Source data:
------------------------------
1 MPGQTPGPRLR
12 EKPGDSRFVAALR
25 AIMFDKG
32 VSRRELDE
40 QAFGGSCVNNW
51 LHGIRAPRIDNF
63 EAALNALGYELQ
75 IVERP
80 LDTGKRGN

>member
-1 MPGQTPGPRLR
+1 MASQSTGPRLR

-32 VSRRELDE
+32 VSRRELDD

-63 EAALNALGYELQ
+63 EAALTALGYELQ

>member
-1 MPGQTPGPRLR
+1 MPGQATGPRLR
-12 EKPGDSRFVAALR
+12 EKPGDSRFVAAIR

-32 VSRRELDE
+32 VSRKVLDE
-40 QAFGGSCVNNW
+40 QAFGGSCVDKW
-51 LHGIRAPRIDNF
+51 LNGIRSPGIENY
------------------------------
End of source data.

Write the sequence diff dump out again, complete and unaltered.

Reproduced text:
1 MPGQTPGPRLR
12 EKPGDSRFVAALR
25 AIMFDKG
32 VSRRELDE
40 QAFGGSCVNNW
51 LHGIRAPRIDNF
63 EAALNALGYELQ
75 IVERP
80 LDTGKRGN

>member
-1 MPGQTPGPRLR
+1 MASQSTGPRLR

-32 VSRRELDE
+32 VSRRELDD

-63 EAALNALGYELQ
+63 EAALTALGYELQ

>member
-1 MPGQTPGPRLR
+1 MPGQATGPRLR
-12 EKPGDSRFVAALR
+12 EKPGDSRFVAAIR

-32 VSRRELDE
+32 VSRKVLDE
-40 QAFGGSCVNNW
+40 QAFGGSCVDKW
-51 LHGIRAPRIDNF
+51 LNGIRSPGIENY